The Effect of a 9-Week Physical Activity Programme on Bone and Body Composition of Children Aged 10 – 11 Years: An Exploratory Trial

Nicola McWhannell, J. Henaghan, Lawrence Foweather, D. Doran, Alan Batterham, Thomas Reilly, Gareth Stratton

    Research output: Contribution to journalArticle

    Abstract

    A high-impact exercise and a lifestyle intervention were implemented over a 9-week period; changes in bone and body composition were compared to controls. Sixty-one children volunteered from three randomly selected schools. Each school was randomly assigned to either a structured exercise (STEX) intervention, a life-style intervention (PASS) or control (CONT). Bone mineral content (BMC) and density (BMD) of total body, femoral neck and lumbar spine were measured as well as fat and lean mass at baseline and post-intervention by dual-energy X-ray absorptiometry. The STEX intervention resulted in an additional mean increase in total body BMC of 63.3 g (p = 0.019) and an additional increase of 0.011 g·cm-2 (p = 0.018) for BMD over increases observed by controls. Bone mineral increases observed for the PASS intervention were not significant compared to the control group (p > 0.05). Neither intervention produced significant increases in bone mineral at femoral neck or lumbar spine sites (p > 0.05) compared with the controls. No significant changes were found in fat mass index (p > 0.05), lean mass index (p > 0.05) or percent body fat (p = 0.09) in any groups. Structured impact exercise promoted significant and clinically relevant increases in bone measures, without significant changes to body composition. A larger, definitive randomised trial is needed to confirm the present results.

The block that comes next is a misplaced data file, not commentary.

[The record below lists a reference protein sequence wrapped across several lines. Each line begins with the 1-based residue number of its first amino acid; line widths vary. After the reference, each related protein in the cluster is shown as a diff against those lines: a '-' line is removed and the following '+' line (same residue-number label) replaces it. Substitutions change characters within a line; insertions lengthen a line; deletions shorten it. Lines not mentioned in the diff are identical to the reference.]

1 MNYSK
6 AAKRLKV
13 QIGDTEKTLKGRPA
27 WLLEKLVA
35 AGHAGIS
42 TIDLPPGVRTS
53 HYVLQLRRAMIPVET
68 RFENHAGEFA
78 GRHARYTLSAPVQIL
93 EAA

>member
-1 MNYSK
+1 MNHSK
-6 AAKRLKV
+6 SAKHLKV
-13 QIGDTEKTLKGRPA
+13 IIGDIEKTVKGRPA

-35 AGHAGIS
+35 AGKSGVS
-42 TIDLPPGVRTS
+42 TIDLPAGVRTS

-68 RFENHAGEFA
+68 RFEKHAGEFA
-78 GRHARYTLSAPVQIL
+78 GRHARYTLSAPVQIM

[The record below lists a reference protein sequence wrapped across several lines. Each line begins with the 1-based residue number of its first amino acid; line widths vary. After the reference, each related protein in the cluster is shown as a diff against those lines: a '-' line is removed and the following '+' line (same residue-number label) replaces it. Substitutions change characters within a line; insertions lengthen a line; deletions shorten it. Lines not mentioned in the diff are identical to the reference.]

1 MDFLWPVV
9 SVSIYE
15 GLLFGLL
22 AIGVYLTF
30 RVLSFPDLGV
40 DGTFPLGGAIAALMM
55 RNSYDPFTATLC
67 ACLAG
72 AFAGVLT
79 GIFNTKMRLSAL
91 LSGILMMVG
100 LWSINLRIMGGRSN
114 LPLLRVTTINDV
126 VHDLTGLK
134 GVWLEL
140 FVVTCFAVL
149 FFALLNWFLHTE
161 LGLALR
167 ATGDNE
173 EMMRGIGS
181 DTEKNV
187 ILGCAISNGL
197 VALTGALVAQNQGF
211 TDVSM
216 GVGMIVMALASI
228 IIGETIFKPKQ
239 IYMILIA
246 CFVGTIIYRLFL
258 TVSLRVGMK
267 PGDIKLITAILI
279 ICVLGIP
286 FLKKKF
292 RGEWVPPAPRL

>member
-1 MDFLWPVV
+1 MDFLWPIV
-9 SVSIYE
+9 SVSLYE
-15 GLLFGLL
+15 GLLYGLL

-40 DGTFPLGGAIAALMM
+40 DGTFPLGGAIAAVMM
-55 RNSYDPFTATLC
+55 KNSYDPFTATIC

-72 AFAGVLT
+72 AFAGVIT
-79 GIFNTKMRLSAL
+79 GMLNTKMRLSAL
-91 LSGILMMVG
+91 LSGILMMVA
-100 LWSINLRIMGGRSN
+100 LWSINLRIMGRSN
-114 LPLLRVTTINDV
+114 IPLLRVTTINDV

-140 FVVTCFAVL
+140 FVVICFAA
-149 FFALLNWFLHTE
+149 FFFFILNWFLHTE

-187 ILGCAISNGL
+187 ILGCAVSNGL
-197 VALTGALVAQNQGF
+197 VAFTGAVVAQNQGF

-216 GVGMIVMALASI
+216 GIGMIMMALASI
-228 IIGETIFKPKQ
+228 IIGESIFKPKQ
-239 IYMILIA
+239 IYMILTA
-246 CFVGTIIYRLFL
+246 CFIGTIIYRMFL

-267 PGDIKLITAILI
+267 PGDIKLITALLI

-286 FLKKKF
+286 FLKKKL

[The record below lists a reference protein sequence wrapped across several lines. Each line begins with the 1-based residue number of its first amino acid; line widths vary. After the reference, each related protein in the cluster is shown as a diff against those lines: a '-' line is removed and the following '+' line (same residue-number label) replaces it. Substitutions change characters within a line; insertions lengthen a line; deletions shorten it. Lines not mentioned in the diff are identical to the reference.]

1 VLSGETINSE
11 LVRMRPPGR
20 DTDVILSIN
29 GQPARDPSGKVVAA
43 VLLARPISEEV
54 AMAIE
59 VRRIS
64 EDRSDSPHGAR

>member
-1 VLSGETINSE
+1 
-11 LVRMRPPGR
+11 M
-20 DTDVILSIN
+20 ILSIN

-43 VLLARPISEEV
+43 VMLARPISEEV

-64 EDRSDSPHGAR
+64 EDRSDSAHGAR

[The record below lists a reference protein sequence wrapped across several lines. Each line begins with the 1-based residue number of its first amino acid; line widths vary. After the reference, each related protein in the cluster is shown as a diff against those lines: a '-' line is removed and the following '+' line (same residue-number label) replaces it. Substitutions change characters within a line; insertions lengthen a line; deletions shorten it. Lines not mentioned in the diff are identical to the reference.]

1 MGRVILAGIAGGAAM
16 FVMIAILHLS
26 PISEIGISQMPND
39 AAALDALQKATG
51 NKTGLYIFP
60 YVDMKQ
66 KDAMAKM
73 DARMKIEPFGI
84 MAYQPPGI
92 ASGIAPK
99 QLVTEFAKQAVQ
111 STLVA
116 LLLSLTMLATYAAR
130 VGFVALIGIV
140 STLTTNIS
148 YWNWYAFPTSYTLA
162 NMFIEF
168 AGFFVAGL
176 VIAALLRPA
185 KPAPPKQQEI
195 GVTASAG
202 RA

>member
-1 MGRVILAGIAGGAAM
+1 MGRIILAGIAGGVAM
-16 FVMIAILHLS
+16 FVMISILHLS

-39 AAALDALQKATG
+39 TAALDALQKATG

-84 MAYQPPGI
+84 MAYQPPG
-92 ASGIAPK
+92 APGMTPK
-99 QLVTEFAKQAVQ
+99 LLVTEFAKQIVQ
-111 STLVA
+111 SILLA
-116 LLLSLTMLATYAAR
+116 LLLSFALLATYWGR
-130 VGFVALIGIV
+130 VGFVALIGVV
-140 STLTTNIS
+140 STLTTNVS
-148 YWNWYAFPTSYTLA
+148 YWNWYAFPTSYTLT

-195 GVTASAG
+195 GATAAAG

Original languageEnglish
    Pages (from-to)941-947
    JournalInternational Journal of Sports Medicine
    Volume29
    Issue number12
    DOIs
    Publication statusPublished - 1 Dec 2008

    Fingerprint Dive into the research topics of 'The Effect of a 9-Week Physical Activity Programme on Bone and Body Composition of Children Aged 10 – 11 Years: An Exploratory Trial'. Together they form a unique fingerprint.

  • Cite this